In The Heat Of The Day

Sarlat is one of the highlights of the Dordogne, with its narrow medieval streets and honey-coloured buildings. In the middle of August, it’s always bound to be a bit crowded. And on a market day in the middle of August, it’s likely to be impossibly busy. And on a day predicted to reach 38 degrees, the sensible course would be to avoid it like the plague. So we went there in a burst of collective insanity.

It’s funny that with increased age, maturity and wisdom, we find ourselves still capable of bad judgment calls. It meant we drove five miles in a hot car to an overcrowded town, just to edge through gormless overheated tourists having all made the same bad judgment call, and seek refuge in an air-conditioned café, which was only half empty because it had no soul or atmosphere. At least, not the sort which enthuses any real café lover.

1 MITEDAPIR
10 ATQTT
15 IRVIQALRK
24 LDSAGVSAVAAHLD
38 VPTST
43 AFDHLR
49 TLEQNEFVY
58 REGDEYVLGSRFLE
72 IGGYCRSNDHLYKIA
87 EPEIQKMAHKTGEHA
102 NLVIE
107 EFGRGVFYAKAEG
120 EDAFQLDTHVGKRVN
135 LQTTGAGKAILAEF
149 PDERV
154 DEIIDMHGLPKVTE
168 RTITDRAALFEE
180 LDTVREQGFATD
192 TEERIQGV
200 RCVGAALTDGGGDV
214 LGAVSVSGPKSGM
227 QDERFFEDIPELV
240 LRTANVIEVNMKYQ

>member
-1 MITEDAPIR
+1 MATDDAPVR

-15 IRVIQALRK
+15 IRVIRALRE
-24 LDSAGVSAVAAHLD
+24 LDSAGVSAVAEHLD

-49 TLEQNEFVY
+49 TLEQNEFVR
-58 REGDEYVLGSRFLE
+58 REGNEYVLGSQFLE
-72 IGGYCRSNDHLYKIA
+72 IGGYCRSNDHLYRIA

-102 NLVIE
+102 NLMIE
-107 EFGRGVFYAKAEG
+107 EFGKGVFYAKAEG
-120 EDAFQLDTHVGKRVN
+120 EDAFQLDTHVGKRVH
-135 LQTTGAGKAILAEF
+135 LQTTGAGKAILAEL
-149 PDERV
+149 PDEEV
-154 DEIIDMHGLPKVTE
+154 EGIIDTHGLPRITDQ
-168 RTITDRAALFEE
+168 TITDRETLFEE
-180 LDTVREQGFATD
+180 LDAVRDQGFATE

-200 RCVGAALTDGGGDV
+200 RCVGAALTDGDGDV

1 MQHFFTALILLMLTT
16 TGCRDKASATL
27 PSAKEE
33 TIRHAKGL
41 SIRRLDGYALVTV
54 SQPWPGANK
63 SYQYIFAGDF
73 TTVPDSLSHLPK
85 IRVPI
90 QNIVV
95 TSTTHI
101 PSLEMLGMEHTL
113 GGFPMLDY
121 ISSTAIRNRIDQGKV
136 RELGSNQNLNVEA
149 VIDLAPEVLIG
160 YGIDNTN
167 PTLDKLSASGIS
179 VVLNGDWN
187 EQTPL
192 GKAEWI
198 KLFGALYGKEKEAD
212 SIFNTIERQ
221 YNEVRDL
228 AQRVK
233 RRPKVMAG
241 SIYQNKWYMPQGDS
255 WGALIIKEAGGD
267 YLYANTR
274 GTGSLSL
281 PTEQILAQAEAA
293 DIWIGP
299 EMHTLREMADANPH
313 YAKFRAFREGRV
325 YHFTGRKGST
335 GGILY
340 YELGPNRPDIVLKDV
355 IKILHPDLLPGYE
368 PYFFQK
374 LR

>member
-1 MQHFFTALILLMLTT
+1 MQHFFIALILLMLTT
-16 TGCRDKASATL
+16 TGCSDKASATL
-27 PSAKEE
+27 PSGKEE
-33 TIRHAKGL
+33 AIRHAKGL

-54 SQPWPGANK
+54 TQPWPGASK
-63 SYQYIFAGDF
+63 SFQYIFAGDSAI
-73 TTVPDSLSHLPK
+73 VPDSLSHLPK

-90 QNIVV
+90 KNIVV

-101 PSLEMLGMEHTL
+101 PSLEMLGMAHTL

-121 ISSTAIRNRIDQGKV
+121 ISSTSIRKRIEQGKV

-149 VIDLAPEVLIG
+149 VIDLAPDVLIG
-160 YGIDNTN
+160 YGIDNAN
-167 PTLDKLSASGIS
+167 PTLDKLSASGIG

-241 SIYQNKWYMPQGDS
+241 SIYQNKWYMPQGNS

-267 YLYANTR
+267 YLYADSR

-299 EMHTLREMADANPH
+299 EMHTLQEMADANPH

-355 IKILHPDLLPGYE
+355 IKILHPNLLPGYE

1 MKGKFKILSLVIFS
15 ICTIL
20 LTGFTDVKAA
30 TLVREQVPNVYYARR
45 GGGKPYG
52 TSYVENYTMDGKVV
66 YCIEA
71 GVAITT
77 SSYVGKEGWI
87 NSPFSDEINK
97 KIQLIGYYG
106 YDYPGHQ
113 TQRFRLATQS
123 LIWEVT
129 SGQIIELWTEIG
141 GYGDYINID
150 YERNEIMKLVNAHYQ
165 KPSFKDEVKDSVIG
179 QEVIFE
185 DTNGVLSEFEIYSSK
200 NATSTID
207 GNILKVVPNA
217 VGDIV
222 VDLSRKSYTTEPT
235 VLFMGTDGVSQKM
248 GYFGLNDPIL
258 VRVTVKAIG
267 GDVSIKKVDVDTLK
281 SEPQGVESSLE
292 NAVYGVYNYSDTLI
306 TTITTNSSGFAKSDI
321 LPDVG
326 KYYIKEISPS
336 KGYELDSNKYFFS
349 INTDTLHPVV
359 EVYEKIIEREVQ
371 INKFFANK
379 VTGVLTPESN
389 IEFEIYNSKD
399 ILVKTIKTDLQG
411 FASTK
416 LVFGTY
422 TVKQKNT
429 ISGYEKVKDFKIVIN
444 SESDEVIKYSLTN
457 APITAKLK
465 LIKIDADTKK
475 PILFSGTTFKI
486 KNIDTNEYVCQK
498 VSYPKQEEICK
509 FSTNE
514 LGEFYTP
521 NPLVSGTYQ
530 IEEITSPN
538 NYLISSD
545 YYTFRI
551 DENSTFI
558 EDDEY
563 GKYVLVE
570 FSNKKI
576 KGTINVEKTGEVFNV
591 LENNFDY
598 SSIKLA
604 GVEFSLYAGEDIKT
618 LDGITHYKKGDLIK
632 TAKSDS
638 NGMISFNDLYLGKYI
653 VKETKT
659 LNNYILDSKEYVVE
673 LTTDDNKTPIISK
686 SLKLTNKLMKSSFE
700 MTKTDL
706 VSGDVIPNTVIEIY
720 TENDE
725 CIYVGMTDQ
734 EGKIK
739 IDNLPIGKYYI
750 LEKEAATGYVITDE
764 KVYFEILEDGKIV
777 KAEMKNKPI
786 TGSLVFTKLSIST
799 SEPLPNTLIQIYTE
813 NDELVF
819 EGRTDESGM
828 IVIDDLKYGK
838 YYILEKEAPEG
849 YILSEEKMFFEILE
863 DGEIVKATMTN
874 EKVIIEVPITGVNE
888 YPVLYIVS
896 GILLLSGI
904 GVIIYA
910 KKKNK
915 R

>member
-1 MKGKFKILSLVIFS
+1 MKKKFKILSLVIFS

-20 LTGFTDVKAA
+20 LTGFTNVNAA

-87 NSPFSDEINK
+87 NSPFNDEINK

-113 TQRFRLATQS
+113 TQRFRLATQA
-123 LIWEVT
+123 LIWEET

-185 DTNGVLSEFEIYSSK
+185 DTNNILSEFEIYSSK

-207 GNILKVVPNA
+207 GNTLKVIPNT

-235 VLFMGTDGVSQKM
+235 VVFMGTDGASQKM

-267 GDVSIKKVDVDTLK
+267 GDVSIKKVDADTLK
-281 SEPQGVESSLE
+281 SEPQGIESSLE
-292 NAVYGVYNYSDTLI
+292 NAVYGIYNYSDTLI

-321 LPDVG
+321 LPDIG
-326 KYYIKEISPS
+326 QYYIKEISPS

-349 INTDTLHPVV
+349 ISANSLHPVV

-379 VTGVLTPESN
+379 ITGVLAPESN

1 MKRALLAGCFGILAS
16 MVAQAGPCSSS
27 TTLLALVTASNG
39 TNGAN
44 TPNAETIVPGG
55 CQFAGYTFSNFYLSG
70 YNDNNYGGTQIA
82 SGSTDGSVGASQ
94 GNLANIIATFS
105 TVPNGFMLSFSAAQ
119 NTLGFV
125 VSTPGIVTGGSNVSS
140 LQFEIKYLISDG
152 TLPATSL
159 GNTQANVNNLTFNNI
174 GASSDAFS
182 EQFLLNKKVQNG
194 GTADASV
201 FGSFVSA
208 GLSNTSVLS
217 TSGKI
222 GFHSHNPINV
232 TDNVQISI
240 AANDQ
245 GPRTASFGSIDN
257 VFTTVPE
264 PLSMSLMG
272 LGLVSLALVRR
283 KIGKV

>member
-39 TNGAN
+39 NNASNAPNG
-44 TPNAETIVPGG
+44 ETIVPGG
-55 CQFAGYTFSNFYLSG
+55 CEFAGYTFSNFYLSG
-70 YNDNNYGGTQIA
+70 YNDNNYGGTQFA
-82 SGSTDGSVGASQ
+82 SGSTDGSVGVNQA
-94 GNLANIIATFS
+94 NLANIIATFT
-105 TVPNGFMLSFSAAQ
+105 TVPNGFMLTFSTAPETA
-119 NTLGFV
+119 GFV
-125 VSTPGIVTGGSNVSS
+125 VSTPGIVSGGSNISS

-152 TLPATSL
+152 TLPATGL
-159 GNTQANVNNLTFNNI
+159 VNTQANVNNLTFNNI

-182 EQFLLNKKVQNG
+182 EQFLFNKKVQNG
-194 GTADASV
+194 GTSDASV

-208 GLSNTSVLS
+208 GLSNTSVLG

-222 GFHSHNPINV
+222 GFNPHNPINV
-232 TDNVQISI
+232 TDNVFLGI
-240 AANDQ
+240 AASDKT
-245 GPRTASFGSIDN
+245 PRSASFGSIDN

Naturally we arrived too late to find car-parking nearer than a couple of kilometers up a hill outside town. It was fine walking in but less than pleasant stumbling back in the heat of the middle of the day.

The heat got to all of us. Despite my gallant husband braving the heat to run up and switch the air-conditioning on before we got back to the car, it was never going to cope with the suffocating temperatures. We drove back to the campsite accompanied by squabbles between the (er) twenty and eighteen year olds. They assured us it was in a spirit of irony.

In the meantime the twelve year old suffered the back backseat far removed from any pretense of air-conditioning. We said it could be worse. We were full of stories of travels in hot cars on plastic seats in the sixties. It didn’t help.

Luckily we got back to find the diminutive freezer full of frozen bottles of water. This is the sort of camping I love.

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